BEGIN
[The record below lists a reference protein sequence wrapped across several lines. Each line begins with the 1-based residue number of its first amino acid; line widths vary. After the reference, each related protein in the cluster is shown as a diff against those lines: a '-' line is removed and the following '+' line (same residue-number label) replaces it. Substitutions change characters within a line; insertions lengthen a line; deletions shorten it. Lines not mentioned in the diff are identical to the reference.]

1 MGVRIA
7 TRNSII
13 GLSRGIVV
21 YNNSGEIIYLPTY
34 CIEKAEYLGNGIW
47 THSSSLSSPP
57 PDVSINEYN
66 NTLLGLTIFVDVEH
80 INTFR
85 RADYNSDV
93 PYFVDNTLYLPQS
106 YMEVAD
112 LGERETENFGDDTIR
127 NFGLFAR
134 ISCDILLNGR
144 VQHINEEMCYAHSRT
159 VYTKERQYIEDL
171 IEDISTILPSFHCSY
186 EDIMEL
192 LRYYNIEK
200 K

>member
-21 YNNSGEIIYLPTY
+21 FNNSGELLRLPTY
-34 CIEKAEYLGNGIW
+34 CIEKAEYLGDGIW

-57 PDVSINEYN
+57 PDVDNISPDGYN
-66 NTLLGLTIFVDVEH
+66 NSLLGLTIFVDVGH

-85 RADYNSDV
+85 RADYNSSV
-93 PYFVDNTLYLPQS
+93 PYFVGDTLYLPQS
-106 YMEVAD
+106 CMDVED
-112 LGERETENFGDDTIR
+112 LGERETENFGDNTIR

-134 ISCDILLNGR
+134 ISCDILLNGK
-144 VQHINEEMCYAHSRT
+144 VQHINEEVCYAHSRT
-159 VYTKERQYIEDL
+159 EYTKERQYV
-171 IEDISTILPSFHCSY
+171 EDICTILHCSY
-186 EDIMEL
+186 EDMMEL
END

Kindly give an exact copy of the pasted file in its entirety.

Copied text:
[The record below lists a reference protein sequence wrapped across several lines. Each line begins with the 1-based residue number of its first amino acid; line widths vary. After the reference, each related protein in the cluster is shown as a diff against those lines: a '-' line is removed and the following '+' line (same residue-number label) replaces it. Substitutions change characters within a line; insertions lengthen a line; deletions shorten it. Lines not mentioned in the diff are identical to the reference.]

1 MGVRIA
7 TRNSII
13 GLSRGIVV
21 YNNSGEIIYLPTY
34 CIEKAEYLGNGIW
47 THSSSLSSPP
57 PDVSINEYN
66 NTLLGLTIFVDVEH
80 INTFR
85 RADYNSDV
93 PYFVDNTLYLPQS
106 YMEVAD
112 LGERETENFGDDTIR
127 NFGLFAR
134 ISCDILLNGR
144 VQHINEEMCYAHSRT
159 VYTKERQYIEDL
171 IEDISTILPSFHCSY
186 EDIMEL
192 LRYYNIEK
200 K

>member
-21 YNNSGEIIYLPTY
+21 FNNSGELLRLPTY
-34 CIEKAEYLGNGIW
+34 CIEKAEYLGDGIW

-57 PDVSINEYN
+57 PDVDNISPDGYN
-66 NTLLGLTIFVDVEH
+66 NSLLGLTIFVDVGH

-85 RADYNSDV
+85 RADYNSSV
-93 PYFVDNTLYLPQS
+93 PYFVGDTLYLPQS
-106 YMEVAD
+106 CMDVED
-112 LGERETENFGDDTIR
+112 LGERETENFGDNTIR

-134 ISCDILLNGR
+134 ISCDILLNGK
-144 VQHINEEMCYAHSRT
+144 VQHINEEVCYAHSRT
-159 VYTKERQYIEDL
+159 EYTKERQYV
-171 IEDISTILPSFHCSY
+171 EDICTILHCSY
-186 EDIMEL
+186 EDMMEL